The law also makes it possible for people who own wind turbines and solar-generated power to sell their excess electricity into the grid (“net-metering”) at favorable rates, for installations of up to 2 megawatts (up from 60 kilowatts currently).

The measure also authorizes utility companies to own solar electric installations they put on their customers’ roofs – a practice that was previously prohibited – up to 50 MW apiece after two years. If utilities take full advantage of this new opportunity, it will poise Massachusetts to meet Governor Patrick’s goal to harness 250 megawatts of installed solar power by 2017.

Making State and Municipal Power Greener

A new Green Communities program comes into effect under the new law, offering benefits to municipalities that make a commitment to efficiency and renewable energy. The state Division of Energy Resources, which is expanded and elevated into the Department of Energy Resources, will now include a Green Communities Division to provide technical and financial assistance to municipalities for energy efficiency and renewable energy efforts. The program will receive $10 million in funding from a variety of sources, including emissions allowance trading programs, utility efficiency charges, alternative compliance payments generated by the Renewable Portfolio Standard, and the Renewable Energy Trust Fund.

In addition to these provisions, the new energy law doubles the rate of increase in the Renewable Portfolio Standard from 0.5 percent per year to 1 percent per year, with no cap. As a result, utilities and other electricity suppliers will be required to obtain renewable power equal to 4 percent of sales in 2009 – rising to 15 percent in 2020 and 25 percent in 2030, and more thereafter. In addition, the Massachusetts Renewable Energy Trust Fund, which is administered by the Massachusetts Technology Collaborative, comes under the direction of a new governing board chaired by the Commissioner of the Department of Energy Resources.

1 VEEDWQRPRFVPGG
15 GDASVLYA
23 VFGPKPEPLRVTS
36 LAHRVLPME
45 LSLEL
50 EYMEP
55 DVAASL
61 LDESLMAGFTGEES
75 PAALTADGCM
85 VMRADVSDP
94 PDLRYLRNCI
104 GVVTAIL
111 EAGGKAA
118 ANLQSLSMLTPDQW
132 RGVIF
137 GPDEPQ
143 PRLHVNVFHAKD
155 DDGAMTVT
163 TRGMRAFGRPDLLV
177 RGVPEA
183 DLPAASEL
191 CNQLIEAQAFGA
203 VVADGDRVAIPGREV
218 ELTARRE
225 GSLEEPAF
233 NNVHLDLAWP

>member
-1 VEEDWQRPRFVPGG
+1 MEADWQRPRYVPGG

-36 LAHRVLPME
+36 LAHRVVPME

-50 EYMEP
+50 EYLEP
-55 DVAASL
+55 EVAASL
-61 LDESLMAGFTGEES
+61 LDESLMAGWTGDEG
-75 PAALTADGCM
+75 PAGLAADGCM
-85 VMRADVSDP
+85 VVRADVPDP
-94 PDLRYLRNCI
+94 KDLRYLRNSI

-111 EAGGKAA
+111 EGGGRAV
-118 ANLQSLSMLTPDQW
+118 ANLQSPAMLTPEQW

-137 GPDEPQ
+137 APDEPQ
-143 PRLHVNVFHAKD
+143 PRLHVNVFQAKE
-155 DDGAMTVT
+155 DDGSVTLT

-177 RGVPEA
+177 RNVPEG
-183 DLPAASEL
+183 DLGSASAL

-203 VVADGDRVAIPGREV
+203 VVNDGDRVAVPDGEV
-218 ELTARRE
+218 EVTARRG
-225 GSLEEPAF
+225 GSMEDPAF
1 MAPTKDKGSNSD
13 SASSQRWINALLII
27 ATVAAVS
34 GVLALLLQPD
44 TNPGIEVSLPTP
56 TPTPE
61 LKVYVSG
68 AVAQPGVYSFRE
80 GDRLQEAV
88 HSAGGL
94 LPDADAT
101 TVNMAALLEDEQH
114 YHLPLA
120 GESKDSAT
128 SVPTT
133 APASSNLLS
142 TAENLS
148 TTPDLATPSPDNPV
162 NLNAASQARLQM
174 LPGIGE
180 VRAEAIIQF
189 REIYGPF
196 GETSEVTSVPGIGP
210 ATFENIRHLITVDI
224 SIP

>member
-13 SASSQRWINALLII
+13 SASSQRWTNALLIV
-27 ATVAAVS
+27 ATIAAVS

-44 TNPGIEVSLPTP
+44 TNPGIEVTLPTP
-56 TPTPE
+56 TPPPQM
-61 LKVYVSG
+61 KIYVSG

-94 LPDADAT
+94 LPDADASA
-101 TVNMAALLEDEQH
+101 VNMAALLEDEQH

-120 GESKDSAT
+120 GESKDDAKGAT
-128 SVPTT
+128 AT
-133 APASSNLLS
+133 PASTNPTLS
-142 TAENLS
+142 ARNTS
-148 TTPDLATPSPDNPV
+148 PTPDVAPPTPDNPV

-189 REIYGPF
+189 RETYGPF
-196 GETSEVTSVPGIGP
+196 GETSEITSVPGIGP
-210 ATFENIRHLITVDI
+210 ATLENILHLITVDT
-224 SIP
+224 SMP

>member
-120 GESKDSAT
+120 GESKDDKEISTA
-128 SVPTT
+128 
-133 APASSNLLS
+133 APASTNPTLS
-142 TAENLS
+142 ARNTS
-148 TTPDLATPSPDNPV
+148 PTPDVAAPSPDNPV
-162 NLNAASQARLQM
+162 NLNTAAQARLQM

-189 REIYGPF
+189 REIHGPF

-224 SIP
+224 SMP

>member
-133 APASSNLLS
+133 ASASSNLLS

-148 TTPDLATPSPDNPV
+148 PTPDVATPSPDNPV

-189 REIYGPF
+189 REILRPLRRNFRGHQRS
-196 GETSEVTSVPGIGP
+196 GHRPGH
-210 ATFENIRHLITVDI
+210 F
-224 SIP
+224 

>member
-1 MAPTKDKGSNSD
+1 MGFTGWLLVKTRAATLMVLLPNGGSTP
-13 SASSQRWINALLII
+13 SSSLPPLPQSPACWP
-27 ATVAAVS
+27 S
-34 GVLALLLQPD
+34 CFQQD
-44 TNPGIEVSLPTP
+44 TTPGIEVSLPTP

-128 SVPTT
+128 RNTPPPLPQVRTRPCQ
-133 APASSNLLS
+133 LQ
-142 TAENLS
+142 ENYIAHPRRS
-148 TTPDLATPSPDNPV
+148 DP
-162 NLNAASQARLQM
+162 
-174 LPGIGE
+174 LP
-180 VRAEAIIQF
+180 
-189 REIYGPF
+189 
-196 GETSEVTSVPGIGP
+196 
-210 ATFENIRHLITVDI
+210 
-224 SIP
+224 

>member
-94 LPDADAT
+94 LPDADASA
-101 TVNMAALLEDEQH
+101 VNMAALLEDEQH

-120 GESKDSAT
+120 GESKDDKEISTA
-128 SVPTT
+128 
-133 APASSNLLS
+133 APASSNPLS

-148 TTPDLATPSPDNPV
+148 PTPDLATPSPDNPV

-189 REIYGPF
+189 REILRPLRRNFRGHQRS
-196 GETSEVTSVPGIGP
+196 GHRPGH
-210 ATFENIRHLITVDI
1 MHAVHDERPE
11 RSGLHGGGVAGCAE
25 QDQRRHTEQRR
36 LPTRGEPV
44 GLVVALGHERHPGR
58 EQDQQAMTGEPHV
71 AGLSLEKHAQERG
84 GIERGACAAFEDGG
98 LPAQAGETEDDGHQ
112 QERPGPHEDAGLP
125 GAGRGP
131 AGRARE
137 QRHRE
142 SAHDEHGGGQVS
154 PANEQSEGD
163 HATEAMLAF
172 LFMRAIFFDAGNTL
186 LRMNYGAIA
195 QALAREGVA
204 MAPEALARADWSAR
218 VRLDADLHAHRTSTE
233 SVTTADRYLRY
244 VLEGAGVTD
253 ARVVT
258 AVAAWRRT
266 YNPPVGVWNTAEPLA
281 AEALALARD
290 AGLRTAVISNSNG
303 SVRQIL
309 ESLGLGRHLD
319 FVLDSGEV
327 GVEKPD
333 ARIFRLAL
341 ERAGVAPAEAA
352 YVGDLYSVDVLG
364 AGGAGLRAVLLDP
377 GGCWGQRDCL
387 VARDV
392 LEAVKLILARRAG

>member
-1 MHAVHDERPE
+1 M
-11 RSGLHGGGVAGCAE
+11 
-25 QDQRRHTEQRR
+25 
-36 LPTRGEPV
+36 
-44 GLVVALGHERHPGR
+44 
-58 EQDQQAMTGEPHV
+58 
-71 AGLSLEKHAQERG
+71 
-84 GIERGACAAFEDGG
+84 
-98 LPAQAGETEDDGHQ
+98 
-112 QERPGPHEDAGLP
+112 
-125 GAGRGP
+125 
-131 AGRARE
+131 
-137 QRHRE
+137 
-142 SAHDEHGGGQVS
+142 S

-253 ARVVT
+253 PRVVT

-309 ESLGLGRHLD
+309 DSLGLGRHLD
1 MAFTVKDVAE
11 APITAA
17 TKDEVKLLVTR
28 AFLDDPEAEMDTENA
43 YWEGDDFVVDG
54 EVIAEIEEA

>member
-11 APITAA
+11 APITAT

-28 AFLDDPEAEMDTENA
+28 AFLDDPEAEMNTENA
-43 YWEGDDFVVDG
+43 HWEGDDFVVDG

The law also requires the State Board of Building Regulations and Standards to adopt, as its minimum standard, the latest edition of the International Energy Conservation Code as part of the State Building Code. This will keep Massachusetts building standards at the highest international levels of energy efficiency.

The Green Communities Act gives final legislative approval to the Commonwealth’s participation in the Regional Greenhouse Gas Initiative (RGGI). Substantially all of the emissions allowances issued under the program will be auctioned – in accordance with the policy announced by Governor Patrick in January 2007 – allowing the proceeds to go toward reimbursing municipalities that lose property tax receipts as a result of RGGI mandates, funding Green Communities, providing no-interest loans for municipal energy efficiency projects, and promoting energy conservation.

The Boston Globe

2 July 2008